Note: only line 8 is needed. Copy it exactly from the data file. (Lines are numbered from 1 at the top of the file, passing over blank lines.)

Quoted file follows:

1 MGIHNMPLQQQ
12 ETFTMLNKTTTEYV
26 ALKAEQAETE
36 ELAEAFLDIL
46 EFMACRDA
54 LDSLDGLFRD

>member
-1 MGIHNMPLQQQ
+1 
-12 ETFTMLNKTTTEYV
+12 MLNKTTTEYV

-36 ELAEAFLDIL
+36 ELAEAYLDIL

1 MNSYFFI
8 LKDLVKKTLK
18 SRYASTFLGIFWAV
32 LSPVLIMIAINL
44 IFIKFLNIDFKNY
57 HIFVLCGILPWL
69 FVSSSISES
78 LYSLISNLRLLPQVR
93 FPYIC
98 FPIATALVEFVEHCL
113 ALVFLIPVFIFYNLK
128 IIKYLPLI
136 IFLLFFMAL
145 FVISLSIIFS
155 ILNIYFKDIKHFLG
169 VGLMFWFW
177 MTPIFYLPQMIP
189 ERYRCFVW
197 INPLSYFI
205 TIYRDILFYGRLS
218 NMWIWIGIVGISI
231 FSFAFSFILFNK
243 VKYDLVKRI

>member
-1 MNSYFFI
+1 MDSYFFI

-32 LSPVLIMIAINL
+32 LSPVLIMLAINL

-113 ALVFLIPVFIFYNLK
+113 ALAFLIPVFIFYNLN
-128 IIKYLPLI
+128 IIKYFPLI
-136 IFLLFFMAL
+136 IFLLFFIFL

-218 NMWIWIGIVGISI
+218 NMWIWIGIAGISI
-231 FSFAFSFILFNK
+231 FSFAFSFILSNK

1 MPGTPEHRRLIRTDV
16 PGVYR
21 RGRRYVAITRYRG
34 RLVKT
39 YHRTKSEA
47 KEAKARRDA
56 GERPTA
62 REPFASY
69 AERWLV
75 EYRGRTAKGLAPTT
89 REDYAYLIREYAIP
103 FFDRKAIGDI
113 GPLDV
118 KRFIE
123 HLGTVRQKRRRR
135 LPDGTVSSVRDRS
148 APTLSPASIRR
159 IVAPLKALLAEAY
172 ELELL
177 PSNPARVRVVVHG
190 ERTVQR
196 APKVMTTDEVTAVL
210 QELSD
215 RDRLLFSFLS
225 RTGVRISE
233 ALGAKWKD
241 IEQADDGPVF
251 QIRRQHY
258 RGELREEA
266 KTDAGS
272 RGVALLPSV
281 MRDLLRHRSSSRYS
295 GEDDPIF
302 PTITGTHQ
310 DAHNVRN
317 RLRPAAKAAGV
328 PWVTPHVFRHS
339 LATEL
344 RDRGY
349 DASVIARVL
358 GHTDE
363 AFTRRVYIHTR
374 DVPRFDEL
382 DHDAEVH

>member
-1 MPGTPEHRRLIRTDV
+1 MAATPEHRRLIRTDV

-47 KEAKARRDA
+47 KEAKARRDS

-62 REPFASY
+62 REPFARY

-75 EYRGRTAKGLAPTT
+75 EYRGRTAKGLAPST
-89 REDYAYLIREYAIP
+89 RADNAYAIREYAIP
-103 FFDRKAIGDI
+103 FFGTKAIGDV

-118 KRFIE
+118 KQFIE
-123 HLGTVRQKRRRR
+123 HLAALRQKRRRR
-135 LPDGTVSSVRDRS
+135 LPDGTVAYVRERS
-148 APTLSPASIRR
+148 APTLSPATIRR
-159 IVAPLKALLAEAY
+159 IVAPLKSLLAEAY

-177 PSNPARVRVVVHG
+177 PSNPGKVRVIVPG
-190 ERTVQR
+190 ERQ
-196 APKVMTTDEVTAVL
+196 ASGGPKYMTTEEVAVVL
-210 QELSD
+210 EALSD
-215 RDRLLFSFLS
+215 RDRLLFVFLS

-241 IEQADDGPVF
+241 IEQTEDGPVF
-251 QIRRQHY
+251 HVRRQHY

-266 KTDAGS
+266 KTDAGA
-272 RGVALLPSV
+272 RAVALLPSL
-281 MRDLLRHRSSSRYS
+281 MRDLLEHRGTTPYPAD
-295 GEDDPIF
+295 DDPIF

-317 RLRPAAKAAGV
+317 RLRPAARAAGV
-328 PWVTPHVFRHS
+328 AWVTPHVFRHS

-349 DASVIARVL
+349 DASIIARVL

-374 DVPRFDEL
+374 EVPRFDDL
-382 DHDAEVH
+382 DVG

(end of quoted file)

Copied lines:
-1 MGIHNMPLQQQ